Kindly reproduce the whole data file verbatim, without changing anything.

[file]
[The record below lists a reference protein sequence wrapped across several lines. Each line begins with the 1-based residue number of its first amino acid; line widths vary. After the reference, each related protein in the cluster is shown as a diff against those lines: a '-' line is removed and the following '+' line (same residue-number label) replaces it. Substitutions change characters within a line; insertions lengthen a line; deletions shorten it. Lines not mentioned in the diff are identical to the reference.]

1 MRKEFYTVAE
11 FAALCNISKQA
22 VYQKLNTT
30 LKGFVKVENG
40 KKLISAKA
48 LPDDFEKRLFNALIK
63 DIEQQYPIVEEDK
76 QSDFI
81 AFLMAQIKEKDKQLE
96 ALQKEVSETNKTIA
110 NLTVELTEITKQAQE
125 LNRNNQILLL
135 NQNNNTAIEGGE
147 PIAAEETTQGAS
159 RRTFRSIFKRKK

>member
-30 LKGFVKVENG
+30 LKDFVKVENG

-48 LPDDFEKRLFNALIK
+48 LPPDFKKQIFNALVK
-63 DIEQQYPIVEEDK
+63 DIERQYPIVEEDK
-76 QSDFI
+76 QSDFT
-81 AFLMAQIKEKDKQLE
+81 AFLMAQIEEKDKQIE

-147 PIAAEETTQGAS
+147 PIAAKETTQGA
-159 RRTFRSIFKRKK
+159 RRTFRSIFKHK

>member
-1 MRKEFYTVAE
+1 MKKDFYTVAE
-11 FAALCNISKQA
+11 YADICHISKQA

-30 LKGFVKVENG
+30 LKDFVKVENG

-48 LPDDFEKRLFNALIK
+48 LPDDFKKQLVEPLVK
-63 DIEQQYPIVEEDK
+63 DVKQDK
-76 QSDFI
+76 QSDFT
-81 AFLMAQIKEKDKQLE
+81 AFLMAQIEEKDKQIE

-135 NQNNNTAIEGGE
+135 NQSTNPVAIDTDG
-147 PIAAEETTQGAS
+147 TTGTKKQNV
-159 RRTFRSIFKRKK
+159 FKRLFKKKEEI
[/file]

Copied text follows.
[The record below lists a reference protein sequence wrapped across several lines. Each line begins with the 1-based residue number of its first amino acid; line widths vary. After the reference, each related protein in the cluster is shown as a diff against those lines: a '-' line is removed and the following '+' line (same residue-number label) replaces it. Substitutions change characters within a line; insertions lengthen a line; deletions shorten it. Lines not mentioned in the diff are identical to the reference.]

1 MRKEFYTVAE
11 FAALCNISKQA
22 VYQKLNTT
30 LKGFVKVENG
40 KKLISAKA
48 LPDDFEKRLFNALIK
63 DIEQQYPIVEEDK
76 QSDFI
81 AFLMAQIKEKDKQLE
96 ALQKEVSETNKTIA
110 NLTVELTEITKQAQE
125 LNRNNQILLL
135 NQNNNTAIEGGE
147 PIAAEETTQGAS
159 RRTFRSIFKRKK

>member
-30 LKGFVKVENG
+30 LKDFVKVENG

-48 LPDDFEKRLFNALIK
+48 LPPDFKKQIFNALVK
-63 DIEQQYPIVEEDK
+63 DIERQYPIVEEDK
-76 QSDFI
+76 QSDFT
-81 AFLMAQIKEKDKQLE
+81 AFLMAQIEEKDKQIE

-147 PIAAEETTQGAS
+147 PIAAKETTQGA
-159 RRTFRSIFKRKK
+159 RRTFRSIFKHK

>member
-1 MRKEFYTVAE
+1 MKKDFYTVAE
-11 FAALCNISKQA
+11 YADICHISKQA

-30 LKGFVKVENG
+30 LKDFVKVENG

-48 LPDDFEKRLFNALIK
+48 LPDDFKKQLVEPLVK
-63 DIEQQYPIVEEDK
+63 DVKQDK
-76 QSDFI
+76 QSDFT
-81 AFLMAQIKEKDKQLE
+81 AFLMAQIEEKDKQIE

-135 NQNNNTAIEGGE
+135 NQSTNPVAIDTDG
-147 PIAAEETTQGAS
+147 TTGTKKQNV
-159 RRTFRSIFKRKK
+159 FKRLFKKKEEI